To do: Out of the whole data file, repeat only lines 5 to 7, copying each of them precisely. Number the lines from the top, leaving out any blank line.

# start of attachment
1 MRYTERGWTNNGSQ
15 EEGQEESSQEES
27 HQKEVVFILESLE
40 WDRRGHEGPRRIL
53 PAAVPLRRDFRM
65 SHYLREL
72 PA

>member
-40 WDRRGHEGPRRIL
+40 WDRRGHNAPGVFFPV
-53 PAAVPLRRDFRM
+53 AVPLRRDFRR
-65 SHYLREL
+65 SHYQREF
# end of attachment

53 PAAVPLRRDFRM
65 SHYLREL
72 PA